Granted, I have my own place now. And I have far more friends than I had back in the day. But just as I have managed to carve out something like a life for myself, the advances in phone technology have stayed one step ahead of my feeble attempts at personhood, and managed to leave me once again wishing the stupid thing had never been invented. The phone still doesn't ring, except when I owe the Red Cross a pint of blood. I do get the occasional text, but I'm not exactly struggling to keep pace with all the correspondence. And now I am not only being judged as boring and inadequate by every call and text I DON'T receive, but I'm also being pointedly ignored by four email accounts, the whole of Facebook, most of Twitter, the better part of G+, and, apparently, Bump. The iPhone sits at my side, day in, day out, staring me down and saying, "There is no one - IN THE WORLD - who wants to speak to you. No one has seen something funny that made them think of you. No one wants to tell you something. No one wants to declare their undying love. No one even wants to send you a spam email."

As if this weren't bad enough, I finally got talked into subjecting myself to The Final Insult tonight: I got the Find My Friends app, or as I like to call it, "DELETE THIS APP IMMEDIATELY". Here's how it works:
1. You request to follow your friend.
2. Assuming your friend grants your request, they may also request to follow you.
3. This is not like "following" on Facebook or Twitter; whoever you allow into your little circle of friends will have access to your phone's exact GPS location at all times, unless you disable the feature.
4. When you look up your friend's location, Find My Friends shows you a little Google Map with a dot indicating his or her position. It also offers you the option to message the friend in question or get directions to where they are. Curiously, it does not provide a one-click connection to a suicide hotline. That's a pretty massive oversight, if you ask me.

My initial concern was that this was a little too invasive, but you can stop the phone from transmitting pretty easily, so I figured what the heck! I hadn't counted on the real evil here, and it's not stalking. Stalking is the least of your problems with this app. The problem is that now my phone is not only capable of judging me in its silence, but it can also actively tell me what a total reject I am. See, once I installed the app and hooked up with a few friends, I played around with checking their locations to see how specific the thing could be (answer: VERY SPECIFIC). But then I said the most fateful words I've said in weeks: "Hm. I wonder what [name] is doing at [place]. Weird." I say these words were fateful because they piqued my curiosity and led me to check in again about thirty minutes later, only to find that [name] had subsequently gone to another [place], this one even more fun and exciting than the last! I should point out that by this time (10:30) I was already snuggled up in bed with so much anti-aging cream on my face I'm surprised all the wine in my stomach didn't transform back into grapes. As [name] continued his or her tireless fluttering from one awesome destination to another, I became increasingly depressed at my depressingly depressing existence. Even if it had occurred to me to go somewhere fun at 10:30 on a Monday night, I wouldn't have been able to because I have work in the morning! And even if I hadn't had work in the morning, who would've gone with me? Probably one of the many people who are always blowing up my phone to hang out. OH WAIT.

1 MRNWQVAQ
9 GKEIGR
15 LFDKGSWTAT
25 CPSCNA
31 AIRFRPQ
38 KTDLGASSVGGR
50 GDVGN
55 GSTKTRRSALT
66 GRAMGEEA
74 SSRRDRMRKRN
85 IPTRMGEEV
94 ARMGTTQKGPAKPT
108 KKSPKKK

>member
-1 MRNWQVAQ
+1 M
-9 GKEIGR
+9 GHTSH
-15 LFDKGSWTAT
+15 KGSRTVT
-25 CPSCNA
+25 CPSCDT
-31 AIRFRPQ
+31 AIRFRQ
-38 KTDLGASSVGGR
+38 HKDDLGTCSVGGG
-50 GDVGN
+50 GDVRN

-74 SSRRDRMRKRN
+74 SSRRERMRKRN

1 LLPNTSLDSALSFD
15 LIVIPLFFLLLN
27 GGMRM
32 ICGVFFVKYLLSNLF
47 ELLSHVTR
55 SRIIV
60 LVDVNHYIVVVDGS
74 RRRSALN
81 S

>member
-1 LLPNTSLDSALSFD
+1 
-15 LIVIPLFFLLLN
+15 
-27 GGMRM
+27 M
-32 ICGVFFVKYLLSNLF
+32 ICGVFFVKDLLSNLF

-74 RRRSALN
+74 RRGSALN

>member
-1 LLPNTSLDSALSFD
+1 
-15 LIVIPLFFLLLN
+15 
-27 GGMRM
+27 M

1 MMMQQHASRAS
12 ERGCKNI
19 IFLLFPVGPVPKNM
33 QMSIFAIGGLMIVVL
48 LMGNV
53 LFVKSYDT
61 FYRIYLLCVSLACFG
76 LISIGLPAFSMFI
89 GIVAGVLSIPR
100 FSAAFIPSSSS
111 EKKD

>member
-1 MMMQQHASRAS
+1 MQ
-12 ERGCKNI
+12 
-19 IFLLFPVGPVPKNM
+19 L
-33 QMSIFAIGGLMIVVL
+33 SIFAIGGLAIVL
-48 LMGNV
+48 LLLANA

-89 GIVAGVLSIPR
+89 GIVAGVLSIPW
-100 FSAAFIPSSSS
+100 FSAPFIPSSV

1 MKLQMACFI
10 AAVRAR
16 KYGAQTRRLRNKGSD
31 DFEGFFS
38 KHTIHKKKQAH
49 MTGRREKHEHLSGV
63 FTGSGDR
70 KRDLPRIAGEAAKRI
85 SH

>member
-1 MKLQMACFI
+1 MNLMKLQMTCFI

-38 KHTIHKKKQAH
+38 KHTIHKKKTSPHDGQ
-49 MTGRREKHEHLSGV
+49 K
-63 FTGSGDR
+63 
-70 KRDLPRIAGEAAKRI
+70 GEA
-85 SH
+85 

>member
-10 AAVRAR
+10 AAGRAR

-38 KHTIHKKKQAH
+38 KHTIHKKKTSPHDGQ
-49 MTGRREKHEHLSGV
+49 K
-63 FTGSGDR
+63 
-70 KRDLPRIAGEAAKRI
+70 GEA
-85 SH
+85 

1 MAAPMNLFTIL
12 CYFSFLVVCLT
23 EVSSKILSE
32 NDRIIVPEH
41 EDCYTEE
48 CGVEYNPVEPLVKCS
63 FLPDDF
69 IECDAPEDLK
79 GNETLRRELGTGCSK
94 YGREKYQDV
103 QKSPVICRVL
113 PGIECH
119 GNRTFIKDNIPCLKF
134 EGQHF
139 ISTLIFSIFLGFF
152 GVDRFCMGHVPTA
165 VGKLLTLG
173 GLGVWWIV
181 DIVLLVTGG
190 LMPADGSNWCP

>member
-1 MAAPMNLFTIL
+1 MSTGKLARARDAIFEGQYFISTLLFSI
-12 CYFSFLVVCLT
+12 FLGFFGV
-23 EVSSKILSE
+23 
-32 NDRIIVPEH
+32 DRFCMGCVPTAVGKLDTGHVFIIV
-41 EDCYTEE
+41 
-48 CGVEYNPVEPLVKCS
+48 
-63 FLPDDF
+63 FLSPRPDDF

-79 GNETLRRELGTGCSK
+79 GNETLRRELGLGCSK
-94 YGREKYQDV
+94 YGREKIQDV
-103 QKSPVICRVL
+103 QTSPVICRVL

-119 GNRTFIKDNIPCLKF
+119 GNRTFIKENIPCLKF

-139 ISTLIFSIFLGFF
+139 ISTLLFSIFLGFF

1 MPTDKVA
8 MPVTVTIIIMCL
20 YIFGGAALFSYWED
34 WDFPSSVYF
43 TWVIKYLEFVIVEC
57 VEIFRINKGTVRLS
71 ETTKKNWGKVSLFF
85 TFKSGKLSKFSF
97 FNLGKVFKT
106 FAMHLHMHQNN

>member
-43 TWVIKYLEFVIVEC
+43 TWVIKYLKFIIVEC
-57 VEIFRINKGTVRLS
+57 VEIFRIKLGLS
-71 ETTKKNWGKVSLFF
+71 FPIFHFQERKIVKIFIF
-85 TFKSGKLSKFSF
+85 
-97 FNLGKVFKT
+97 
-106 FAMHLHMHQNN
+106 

And as the sheer magnitude of my patheticism settled on my shoulders with a great big WHUMP, I was further alarmed to realize that someday - mark my words - I am going to open that damn app to find that a BUNCH of my friends are all out doing something fun together...without me. Sigh.

I yearn for the days when I could've sat blissfully in bed at 10:30 on a Monday night feeling smug about how incredibly youthful my Blood of Virgins Anti-Aging Cream would make me look, enjoying my soft, warm mattress, feeling perfectly OK with myself and my life. I wish I could go back to a time when I could be the most boring person in my entire circle of friends without having to be constantly reminded of that fact. But no. I'm stuck in the 21st century, stuck with my iPhone, and stuck with a 24-hour news stream that simply says "NO ONE WANTS TO TALK TO YOU". At least until they invent an iPhone my cat can use.